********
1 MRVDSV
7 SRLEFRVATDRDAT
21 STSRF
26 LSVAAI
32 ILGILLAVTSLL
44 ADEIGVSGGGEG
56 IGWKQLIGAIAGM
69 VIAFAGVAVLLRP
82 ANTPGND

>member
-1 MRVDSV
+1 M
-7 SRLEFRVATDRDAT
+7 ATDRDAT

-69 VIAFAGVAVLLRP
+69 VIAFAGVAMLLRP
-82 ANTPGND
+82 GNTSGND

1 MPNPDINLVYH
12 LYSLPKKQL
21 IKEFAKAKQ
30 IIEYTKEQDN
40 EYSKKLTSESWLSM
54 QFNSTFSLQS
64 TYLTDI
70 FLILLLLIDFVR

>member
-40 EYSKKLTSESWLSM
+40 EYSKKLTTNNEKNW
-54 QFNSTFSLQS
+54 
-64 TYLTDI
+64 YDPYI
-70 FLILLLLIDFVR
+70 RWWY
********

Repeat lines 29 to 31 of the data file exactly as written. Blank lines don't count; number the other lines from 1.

+40 EYSKKLTTNNEKNW
-54 QFNSTFSLQS
+54 